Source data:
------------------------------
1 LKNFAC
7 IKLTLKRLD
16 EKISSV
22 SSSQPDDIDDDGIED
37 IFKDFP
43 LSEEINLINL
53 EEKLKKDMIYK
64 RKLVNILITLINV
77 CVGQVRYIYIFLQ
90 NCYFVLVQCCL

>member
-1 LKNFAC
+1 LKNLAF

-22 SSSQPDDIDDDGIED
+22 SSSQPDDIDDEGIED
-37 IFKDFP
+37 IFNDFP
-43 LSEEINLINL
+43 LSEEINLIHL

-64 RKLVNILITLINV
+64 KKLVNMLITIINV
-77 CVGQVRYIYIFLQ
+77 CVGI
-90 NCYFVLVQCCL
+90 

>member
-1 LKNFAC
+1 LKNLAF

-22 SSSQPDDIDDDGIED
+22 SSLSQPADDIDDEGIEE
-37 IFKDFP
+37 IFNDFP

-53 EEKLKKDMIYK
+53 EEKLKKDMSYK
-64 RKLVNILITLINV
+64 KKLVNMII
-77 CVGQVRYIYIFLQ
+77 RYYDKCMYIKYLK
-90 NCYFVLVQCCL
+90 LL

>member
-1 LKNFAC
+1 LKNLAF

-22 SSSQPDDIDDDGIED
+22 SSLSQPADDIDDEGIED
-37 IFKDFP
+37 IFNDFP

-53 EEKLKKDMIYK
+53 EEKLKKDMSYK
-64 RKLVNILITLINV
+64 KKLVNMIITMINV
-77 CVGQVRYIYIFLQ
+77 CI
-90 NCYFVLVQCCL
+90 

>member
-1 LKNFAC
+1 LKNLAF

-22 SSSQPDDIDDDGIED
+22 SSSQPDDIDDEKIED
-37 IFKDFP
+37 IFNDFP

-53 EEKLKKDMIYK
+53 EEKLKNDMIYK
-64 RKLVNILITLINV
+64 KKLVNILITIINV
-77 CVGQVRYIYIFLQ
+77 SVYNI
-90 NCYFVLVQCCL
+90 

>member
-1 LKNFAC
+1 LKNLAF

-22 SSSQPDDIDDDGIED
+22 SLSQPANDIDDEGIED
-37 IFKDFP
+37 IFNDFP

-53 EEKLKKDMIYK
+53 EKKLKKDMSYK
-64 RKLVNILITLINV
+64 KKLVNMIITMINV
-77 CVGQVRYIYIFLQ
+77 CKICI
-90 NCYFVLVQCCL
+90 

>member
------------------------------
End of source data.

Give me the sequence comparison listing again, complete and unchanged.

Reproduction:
1 LKNFAC
7 IKLTLKRLD
16 EKISSV
22 SSSQPDDIDDDGIED
37 IFKDFP
43 LSEEINLINL
53 EEKLKKDMIYK
64 RKLVNILITLINV
77 CVGQVRYIYIFLQ
90 NCYFVLVQCCL

>member
-1 LKNFAC
+1 LKNLAF

-22 SSSQPDDIDDDGIED
+22 SSSQPDDIDDEGIED
-37 IFKDFP
+37 IFNDFP
-43 LSEEINLINL
+43 LSEEINLIHL

-64 RKLVNILITLINV
+64 KKLVNMLITIINV
-77 CVGQVRYIYIFLQ
+77 CVGI
-90 NCYFVLVQCCL
+90 

>member
-1 LKNFAC
+1 LKNLAF

-22 SSSQPDDIDDDGIED
+22 SSLSQPADDIDDEGIEE
-37 IFKDFP
+37 IFNDFP

-53 EEKLKKDMIYK
+53 EEKLKKDMSYK
-64 RKLVNILITLINV
+64 KKLVNMII
-77 CVGQVRYIYIFLQ
+77 RYYDKCMYIKYLK
-90 NCYFVLVQCCL
+90 LL

>member
-1 LKNFAC
+1 LKNLAF

-22 SSSQPDDIDDDGIED
+22 SSLSQPADDIDDEGIED
-37 IFKDFP
+37 IFNDFP

-53 EEKLKKDMIYK
+53 EEKLKKDMSYK
-64 RKLVNILITLINV
+64 KKLVNMIITMINV
-77 CVGQVRYIYIFLQ
+77 CI
-90 NCYFVLVQCCL
+90 

>member
-1 LKNFAC
+1 LKNLAF

-22 SSSQPDDIDDDGIED
+22 SSSQPDDIDDEKIED
-37 IFKDFP
+37 IFNDFP

-53 EEKLKKDMIYK
+53 EEKLKNDMIYK
-64 RKLVNILITLINV
+64 KKLVNILITIINV
-77 CVGQVRYIYIFLQ
+77 SVYNI
-90 NCYFVLVQCCL
+90 

>member
-1 LKNFAC
+1 LKNLAF

-22 SSSQPDDIDDDGIED
+22 SLSQPANDIDDEGIED
-37 IFKDFP
+37 IFNDFP

-53 EEKLKKDMIYK
+53 EKKLKKDMSYK
-64 RKLVNILITLINV
+64 KKLVNMIITMINV
-77 CVGQVRYIYIFLQ
+77 CKICI
-90 NCYFVLVQCCL
+90 

>member